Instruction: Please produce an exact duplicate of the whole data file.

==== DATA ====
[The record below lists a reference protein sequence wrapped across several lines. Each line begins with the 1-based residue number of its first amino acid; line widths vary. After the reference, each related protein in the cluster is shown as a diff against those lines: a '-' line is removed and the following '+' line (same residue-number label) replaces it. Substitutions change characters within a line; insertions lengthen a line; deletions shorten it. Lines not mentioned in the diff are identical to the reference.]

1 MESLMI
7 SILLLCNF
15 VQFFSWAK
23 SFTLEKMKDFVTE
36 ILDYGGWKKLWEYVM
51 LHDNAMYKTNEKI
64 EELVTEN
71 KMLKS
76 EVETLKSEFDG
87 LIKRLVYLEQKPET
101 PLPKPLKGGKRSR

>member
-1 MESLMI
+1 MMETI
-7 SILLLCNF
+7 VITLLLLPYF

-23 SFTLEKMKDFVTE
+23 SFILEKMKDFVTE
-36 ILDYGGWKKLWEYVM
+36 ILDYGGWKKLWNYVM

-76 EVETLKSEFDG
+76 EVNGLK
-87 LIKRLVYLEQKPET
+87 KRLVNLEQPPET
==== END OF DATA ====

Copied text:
[The record below lists a reference protein sequence wrapped across several lines. Each line begins with the 1-based residue number of its first amino acid; line widths vary. After the reference, each related protein in the cluster is shown as a diff against those lines: a '-' line is removed and the following '+' line (same residue-number label) replaces it. Substitutions change characters within a line; insertions lengthen a line; deletions shorten it. Lines not mentioned in the diff are identical to the reference.]

1 MESLMI
7 SILLLCNF
15 VQFFSWAK
23 SFTLEKMKDFVTE
36 ILDYGGWKKLWEYVM
51 LHDNAMYKTNEKI
64 EELVTEN
71 KMLKS
76 EVETLKSEFDG
87 LIKRLVYLEQKPET
101 PLPKPLKGGKRSR

>member
-1 MESLMI
+1 MMETI
-7 SILLLCNF
+7 VITLLLLPYF

-23 SFTLEKMKDFVTE
+23 SFILEKMKDFVTE
-36 ILDYGGWKKLWEYVM
+36 ILDYGGWKKLWNYVM

-76 EVETLKSEFDG
+76 EVNGLK
-87 LIKRLVYLEQKPET
+87 KRLVNLEQPPET